When Jesus returned from the temptation in the desert he settled in Capernaum which became the center of his ministry. He took this action, according to Matthew, to fulfill prophecy. There are at least fourteen identifiable prediction and fulfilment episodes: 8 Isaiah. 2 Jeremiah. 1 Micah. 1 Hosea. 2 somewhat ambiguous: 1:22 (Isaiah 7:14 – prophet not named). 2:5 (Micah 5:2- prophet unnamed). 2:15 (Hosea 11:1 – prophet unnamed). 2:17 (Jeremiah 31:15 – prophet named). 2:23 (Isaiah 11:1 – prophet not named. Similarity of “Nazarene” and “branch”). 3:3 (Isaiah 40:3 – prophet named). 4:15 ((Isaiah 9:1-2- prophet named). 8:17 (Isaiah 53:3 – prophet named). 12:17 (Isaiah 42:1-4 – prophet named). 13:14 (Isaiah 69:9-10 – prophet named). 13:35 (Psalm 78:2 – the prophet is Asaph, 2 Chronicles 29:30). 21:4 (Isaiah 62:11 – prophet not named). 26:56 (Reference to fulfilment of prophecy). 27:9 (a collation of Zechariah 11:12 and Jeremiah 18:1-3 – Jeremiah is named).
Isaiah speaks, “The people who sat in darkness / have seen a great light, / and for those who sat in the region and shadow of death / light has dawned.” 4: 15; Isaiah 9:1-2.
Who are these people to whom Isaiah refers? They are the land of Zebulun and the land of Naftali. The prophet had predicted: “But there will be no gloom for those who were in anguish. In the former time he brought into contempt the land of Zebulun and the land of Naftali, but in the latter time he will make glorious the way of the sea, the land beyond the Jordan, Galilee of the nations.” Isaiah 9:1-1. Sometime around 722 BCE the Assyrians under Tiglath-Pilesar II and Salmaneser IV among others had defeated Israel and all the tribes were exiled. Two were granted the right to return much later, but Zebulun and Naftali were among the ten that never were given that right, and so were lost in exile forever. They lost their national identity; they lost their name that connected them to their origin; they lost their home, the promised land. Perhaps they remembered other exiles: Adam and Eve and Cain and the rivers that ran through Eden. Eden, Zebulun, Naftali, names that refuse to be forgotten strike at our own yearning to be remembered. The people of Zebulun and Naftali, no longer called by their own name, were the exiles who had been living in the area around the Sea of Galilee and Capernaum. It is to these people that Jesus came with his proclamation. They were once in anguish and contempt. Jesus did not come to Galilee of the Gentiles to convert the Gentiles. As the eschatological preacher, his purpose was to restore to their proper thrones the twelve tribes of Israel, two of which were in his immediate vicinity. Matthew 19:27-29. This often-overlooked passage tells us why Jesus began his ministry by the Sea of Galilee. Similar ideas are expressed in Matthew 10:5-6 where is mentioned “the lost sheep of the house of Israel.”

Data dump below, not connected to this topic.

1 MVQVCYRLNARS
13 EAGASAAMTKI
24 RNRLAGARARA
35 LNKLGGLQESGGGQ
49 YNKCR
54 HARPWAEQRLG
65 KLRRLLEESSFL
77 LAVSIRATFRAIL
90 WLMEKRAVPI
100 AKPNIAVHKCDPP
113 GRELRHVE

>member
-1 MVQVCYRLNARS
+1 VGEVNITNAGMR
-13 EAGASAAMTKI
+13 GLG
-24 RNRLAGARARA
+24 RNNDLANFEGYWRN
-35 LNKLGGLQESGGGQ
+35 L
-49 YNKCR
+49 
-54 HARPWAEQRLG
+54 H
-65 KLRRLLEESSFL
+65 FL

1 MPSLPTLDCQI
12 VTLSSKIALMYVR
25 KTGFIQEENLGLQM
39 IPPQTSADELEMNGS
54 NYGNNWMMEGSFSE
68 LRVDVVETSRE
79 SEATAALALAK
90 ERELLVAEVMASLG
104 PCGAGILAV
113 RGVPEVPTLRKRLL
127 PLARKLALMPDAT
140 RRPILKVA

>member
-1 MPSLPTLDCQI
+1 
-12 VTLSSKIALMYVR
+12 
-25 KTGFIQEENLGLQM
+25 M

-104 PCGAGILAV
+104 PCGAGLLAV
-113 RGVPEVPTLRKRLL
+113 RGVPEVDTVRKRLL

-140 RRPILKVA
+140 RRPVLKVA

The message of Jesus is the fulfilment of prophecy; it is an eschatological message, not only that the history of anguish and contempt had come to an end, but that there is now a transformative event dawning for them. His message therefore must address “the people who sat in darkness;” it must assure them that the great light that they have seen has arrived. The message of Jesus must also address “those who sat in the region and shadow of death.” It must assure them that light has indeed dawned. One who sits in darkness needs more than light. Darkness is not simply what is characteristic of night or anguish. Darkness is existence in the total absence of the divine. Darkness is complete isolation and exile. The darkness, the region and shadow of death of the exiles, is what the message of Jesus must address. Of the exile Neruda writes: “Your feet go in circles, and you cross land / and it’s not your land. /Light wakes you up and it’s not your light. / Night comes down, but your stars are missing. / You discover brothers, but they’re not of your blood.” And later he adds: “Exiles! Distance / grows thicker. / We breathe through a wound. / To live is a necessary obligation. / So, a spirit without roots is an injustice. / It rejects the beauty that is offered it. / It searches for its own unfortunate country / and only there knows martyrdom or quiet.” (Neruda: Exile.) Exile, darkness and death are three words that describe the same thing.